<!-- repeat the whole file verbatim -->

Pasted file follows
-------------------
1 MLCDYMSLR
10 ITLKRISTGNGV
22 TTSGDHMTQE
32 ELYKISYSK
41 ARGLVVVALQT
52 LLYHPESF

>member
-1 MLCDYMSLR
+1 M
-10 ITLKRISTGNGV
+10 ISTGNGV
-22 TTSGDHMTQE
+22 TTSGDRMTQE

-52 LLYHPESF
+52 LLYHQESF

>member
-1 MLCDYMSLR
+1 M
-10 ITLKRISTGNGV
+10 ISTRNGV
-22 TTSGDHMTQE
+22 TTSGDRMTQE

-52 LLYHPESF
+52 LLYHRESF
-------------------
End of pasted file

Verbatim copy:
1 MLCDYMSLR
10 ITLKRISTGNGV
22 TTSGDHMTQE
32 ELYKISYSK
41 ARGLVVVALQT
52 LLYHPESF

>member
-1 MLCDYMSLR
+1 M
-10 ITLKRISTGNGV
+10 ISTGNGV
-22 TTSGDHMTQE
+22 TTSGDRMTQE

-52 LLYHPESF
+52 LLYHQESF

>member
-1 MLCDYMSLR
+1 M
-10 ITLKRISTGNGV
+10 ISTRNGV
-22 TTSGDHMTQE
+22 TTSGDRMTQE

-52 LLYHPESF
+52 LLYHRESF